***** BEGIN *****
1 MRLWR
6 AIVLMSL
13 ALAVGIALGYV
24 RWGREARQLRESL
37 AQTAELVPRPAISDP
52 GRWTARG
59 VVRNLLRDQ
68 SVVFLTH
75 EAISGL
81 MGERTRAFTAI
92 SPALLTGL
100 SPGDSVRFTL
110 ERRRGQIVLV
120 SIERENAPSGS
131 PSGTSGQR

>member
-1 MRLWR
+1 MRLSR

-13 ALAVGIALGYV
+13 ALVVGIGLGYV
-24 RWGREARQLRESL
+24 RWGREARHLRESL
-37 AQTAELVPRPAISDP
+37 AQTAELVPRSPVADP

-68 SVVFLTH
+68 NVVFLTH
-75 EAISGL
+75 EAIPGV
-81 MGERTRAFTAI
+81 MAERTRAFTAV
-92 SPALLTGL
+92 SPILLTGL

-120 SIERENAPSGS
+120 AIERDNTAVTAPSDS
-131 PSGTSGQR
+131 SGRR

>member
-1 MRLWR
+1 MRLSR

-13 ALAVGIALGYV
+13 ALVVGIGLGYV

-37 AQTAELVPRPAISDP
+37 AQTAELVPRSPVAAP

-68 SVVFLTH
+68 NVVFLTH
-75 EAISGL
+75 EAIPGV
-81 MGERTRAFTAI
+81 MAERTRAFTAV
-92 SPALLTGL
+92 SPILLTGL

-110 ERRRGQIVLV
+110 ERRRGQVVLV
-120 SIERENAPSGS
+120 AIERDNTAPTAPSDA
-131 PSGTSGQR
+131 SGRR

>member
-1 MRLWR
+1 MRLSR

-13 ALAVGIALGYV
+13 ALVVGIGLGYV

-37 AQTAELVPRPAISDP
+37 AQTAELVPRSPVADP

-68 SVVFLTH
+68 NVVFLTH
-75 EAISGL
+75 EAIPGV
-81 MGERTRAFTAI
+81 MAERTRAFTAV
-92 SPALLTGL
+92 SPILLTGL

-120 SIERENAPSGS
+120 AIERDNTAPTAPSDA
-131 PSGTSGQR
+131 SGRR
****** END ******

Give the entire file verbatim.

1 MRLWR
6 AIVLMSL
13 ALAVGIALGYV
24 RWGREARQLRESL
37 AQTAELVPRPAISDP
52 GRWTARG
59 VVRNLLRDQ
68 SVVFLTH
75 EAISGL
81 MGERTRAFTAI
92 SPALLTGL
100 SPGDSVRFTL
110 ERRRGQIVLV
120 SIERENAPSGS
131 PSGTSGQR

>member
-1 MRLWR
+1 MRLSR

-13 ALAVGIALGYV
+13 ALVVGIGLGYV
-24 RWGREARQLRESL
+24 RWGREARHLRESL
-37 AQTAELVPRPAISDP
+37 AQTAELVPRSPVADP

-68 SVVFLTH
+68 NVVFLTH
-75 EAISGL
+75 EAIPGV
-81 MGERTRAFTAI
+81 MAERTRAFTAV
-92 SPALLTGL
+92 SPILLTGL

-120 SIERENAPSGS
+120 AIERDNTAVTAPSDS
-131 PSGTSGQR
+131 SGRR

>member
-1 MRLWR
+1 MRLSR

-13 ALAVGIALGYV
+13 ALVVGIGLGYV

-37 AQTAELVPRPAISDP
+37 AQTAELVPRSPVAAP

-68 SVVFLTH
+68 NVVFLTH
-75 EAISGL
+75 EAIPGV
-81 MGERTRAFTAI
+81 MAERTRAFTAV
-92 SPALLTGL
+92 SPILLTGL

-110 ERRRGQIVLV
+110 ERRRGQVVLV
-120 SIERENAPSGS
+120 AIERDNTAPTAPSDA
-131 PSGTSGQR
+131 SGRR

>member
-1 MRLWR
+1 MRLSR

-13 ALAVGIALGYV
+13 ALVVGIGLGYV

-37 AQTAELVPRPAISDP
+37 AQTAELVPRSPVADP

-68 SVVFLTH
+68 NVVFLTH
-75 EAISGL
+75 EAIPGV
-81 MGERTRAFTAI
+81 MAERTRAFTAV
-92 SPALLTGL
+92 SPILLTGL

-120 SIERENAPSGS
+120 AIERDNTAPTAPSDA
-131 PSGTSGQR
+131 SGRR